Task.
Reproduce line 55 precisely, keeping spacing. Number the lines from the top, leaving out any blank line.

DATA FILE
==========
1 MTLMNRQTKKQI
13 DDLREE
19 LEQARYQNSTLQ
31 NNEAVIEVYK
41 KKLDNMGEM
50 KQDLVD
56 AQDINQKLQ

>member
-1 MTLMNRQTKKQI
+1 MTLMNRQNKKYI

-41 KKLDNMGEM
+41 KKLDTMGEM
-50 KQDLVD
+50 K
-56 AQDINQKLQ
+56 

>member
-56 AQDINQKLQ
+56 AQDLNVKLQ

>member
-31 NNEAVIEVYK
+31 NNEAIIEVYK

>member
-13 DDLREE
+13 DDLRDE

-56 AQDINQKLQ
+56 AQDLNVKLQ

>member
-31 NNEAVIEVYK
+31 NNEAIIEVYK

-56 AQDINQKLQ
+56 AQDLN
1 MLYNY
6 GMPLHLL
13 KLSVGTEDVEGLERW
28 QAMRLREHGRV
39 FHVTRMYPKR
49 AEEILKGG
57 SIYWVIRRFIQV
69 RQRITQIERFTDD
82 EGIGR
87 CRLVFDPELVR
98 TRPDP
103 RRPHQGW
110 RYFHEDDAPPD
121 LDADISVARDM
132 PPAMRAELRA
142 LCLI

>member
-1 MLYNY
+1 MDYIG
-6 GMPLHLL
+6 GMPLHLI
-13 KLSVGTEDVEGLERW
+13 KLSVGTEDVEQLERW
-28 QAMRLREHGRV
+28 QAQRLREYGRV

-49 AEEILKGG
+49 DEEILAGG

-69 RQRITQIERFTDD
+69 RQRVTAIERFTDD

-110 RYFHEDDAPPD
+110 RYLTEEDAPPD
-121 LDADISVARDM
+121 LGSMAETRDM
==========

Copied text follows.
+13 KLSVGTEDVEQLERW